What scientists have shown in MRI scans is that when there is high activity in the amygdala (we are feeling intense emotion), there is low activity in the PFC (We have little conscious thought) – and also vise versa. When activating the PFC, activity in the amygdala is reduced.
This is what happened when my counselor “appealed” to my “intellect”: I began thinking, and the emotional experience suddenly became less intense as I switched from primarily feeling, to primarily thinking.
The PFC thus plays an important role in regulating emotions: when we are able to interrupt the lower, “feeling” brain’s reaction, and take control with the upper, “thinking” brain (the PFC) by actively redirecting our attention, we can regulate how strongly we feel, and also how we interpret a situation which in turn can alter how we feel about it.
Strategies for Regulating Emotion: Disarm, Redirect, Deploy
Brain-friendly strategies for regulating emotion include disarming an emotional hijack through asking questions, redirecting attention through mindfulness, and strategically deploying attentional resources to where they are most useful.
Disarm: Ask Questions
My example from counseling is a clear illustration of disarming an amygdala hijack. The counselor first primed my attention by prefacing his statement with “I’m going to appeal to your intellect,” which immediately signaled to my PFC it was being called upon. Then, he asked me a question, which jolted my PFC into problem-solving action.
While I’m a huge fan of hiring professional counselors, therapists and coaches to help us get from here to there both personally and professionally, we can also use this technique on ourselves. It isn’t easy, but it is a skill that can be learned. Like any skill, it requires practice to become proficient. When we ask ourselves questions, we act as our own coach.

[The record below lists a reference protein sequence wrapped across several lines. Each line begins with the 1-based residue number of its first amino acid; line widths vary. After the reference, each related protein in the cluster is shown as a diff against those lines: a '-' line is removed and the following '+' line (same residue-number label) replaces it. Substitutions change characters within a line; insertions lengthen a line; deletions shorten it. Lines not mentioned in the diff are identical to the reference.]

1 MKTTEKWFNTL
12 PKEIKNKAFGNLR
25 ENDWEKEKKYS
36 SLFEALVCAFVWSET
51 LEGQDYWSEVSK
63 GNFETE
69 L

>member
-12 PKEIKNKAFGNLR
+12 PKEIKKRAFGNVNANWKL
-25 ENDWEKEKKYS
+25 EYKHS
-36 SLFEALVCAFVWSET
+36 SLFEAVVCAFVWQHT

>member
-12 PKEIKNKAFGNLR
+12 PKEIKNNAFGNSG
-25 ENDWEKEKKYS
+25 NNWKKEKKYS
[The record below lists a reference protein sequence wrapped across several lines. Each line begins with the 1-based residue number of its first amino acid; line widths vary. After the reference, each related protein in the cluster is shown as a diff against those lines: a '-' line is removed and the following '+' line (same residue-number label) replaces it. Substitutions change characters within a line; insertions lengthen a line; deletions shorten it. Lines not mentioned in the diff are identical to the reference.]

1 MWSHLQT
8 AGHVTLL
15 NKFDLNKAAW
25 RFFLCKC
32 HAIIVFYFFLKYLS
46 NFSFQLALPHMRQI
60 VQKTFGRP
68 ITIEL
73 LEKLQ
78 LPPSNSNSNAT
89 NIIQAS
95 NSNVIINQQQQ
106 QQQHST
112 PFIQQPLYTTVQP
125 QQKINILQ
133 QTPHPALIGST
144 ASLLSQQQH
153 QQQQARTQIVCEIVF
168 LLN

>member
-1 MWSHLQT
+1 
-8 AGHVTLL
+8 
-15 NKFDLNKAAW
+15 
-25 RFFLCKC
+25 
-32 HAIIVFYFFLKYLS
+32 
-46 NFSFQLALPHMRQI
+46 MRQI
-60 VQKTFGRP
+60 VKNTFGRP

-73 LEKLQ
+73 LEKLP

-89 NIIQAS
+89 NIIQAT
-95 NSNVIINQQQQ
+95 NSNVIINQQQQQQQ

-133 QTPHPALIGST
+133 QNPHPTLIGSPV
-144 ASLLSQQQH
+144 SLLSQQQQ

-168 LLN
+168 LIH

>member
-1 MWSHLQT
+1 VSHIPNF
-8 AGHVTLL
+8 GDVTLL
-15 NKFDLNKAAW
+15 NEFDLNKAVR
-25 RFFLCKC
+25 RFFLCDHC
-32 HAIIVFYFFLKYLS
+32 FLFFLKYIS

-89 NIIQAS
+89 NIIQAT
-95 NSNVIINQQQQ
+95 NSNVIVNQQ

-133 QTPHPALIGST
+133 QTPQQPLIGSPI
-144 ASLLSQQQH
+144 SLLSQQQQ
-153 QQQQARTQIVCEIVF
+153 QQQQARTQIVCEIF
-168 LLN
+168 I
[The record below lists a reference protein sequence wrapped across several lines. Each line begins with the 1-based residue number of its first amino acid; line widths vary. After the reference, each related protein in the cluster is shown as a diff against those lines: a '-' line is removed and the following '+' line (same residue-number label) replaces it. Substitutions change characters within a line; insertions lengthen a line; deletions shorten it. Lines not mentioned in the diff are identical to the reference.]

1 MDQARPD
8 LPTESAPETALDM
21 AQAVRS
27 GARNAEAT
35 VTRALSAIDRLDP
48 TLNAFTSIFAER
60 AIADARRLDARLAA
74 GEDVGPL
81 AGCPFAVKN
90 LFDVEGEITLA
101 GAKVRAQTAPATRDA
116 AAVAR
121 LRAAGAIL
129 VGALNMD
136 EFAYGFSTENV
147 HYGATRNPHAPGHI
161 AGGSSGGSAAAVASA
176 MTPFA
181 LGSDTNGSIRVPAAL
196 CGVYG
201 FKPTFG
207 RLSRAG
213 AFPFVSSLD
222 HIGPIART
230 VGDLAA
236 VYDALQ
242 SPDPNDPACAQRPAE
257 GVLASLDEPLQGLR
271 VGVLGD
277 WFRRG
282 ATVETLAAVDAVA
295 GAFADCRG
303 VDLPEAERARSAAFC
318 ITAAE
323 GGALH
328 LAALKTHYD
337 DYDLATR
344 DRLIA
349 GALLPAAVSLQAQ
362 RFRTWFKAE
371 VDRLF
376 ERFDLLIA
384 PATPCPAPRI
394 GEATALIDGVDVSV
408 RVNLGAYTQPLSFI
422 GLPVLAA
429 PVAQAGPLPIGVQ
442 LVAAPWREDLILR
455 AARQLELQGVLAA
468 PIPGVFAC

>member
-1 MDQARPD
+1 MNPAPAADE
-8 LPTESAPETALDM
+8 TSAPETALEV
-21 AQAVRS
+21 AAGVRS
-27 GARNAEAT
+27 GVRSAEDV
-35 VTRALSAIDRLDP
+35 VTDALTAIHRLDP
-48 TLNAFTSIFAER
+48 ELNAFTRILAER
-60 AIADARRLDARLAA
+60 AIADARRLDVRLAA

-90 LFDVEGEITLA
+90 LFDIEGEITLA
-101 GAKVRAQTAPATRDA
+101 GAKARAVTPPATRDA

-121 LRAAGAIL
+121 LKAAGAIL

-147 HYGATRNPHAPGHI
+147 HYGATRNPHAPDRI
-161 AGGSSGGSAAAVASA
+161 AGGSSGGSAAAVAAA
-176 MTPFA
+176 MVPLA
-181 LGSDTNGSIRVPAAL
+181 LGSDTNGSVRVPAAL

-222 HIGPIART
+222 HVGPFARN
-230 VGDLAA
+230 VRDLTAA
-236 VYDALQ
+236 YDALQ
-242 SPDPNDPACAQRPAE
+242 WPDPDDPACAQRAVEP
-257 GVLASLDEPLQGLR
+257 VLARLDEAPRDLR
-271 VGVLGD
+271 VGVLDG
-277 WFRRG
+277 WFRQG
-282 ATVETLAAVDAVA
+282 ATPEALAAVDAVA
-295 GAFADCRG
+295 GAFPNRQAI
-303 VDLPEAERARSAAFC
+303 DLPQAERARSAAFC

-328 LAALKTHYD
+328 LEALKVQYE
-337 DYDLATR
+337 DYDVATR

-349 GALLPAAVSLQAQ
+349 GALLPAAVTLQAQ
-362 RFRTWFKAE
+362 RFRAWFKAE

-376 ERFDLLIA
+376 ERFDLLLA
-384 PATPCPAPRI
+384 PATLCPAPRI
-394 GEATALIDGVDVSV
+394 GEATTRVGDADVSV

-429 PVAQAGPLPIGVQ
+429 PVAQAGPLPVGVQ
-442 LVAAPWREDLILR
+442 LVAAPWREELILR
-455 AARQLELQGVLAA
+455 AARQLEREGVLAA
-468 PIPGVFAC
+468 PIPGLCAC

Asking yourself mind-focusing questions such as
- “what am I feeling right now?” and
- “why might I be feeling this?” or
- “what is happening in my brain right now?”
can be an effective way to engage mindful attention to what is actually happening.
Mindfulness – the act of intentionally focusing on the present moment without judgment – is a way of directing attention to the conscious, thinking mind, which as we have seen here, can reduce the intensity of an emotion.
Redirect: Observe, Accept, Don’t Judge
“Paying attention in a particular way: on purpose, in the present moment, and non-judgmentally.”– Jon Kabat-Zinn
In his bestselling book Wherever You Go, There You Are, first published in 1994, Jon Kabat-Zinn describes mindfulness as “paying attention in a particular way: on purpose, in the present moment, and non-judgmentally.” This is also the definition Sayers et al use in the paper mentioned earlier.
Mindfulness enables us to observe a situation as it is, and accepting it without judging its value: “This experience isn’t good or bad. It simply is.” I often find myself using the phrase “it is what it is,” which gets at this perception of non-judgment, or non-evaluation.